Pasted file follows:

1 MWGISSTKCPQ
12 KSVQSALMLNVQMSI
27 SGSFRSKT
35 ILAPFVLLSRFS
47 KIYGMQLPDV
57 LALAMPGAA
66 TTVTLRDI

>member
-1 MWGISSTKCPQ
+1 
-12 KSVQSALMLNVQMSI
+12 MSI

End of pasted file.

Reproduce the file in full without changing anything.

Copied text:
1 MWGISSTKCPQ
12 KSVQSALMLNVQMSI
27 SGSFRSKT
35 ILAPFVLLSRFS
47 KIYGMQLPDV
57 LALAMPGAA
66 TTVTLRDI

>member
-1 MWGISSTKCPQ
+1 
-12 KSVQSALMLNVQMSI
+12 MSI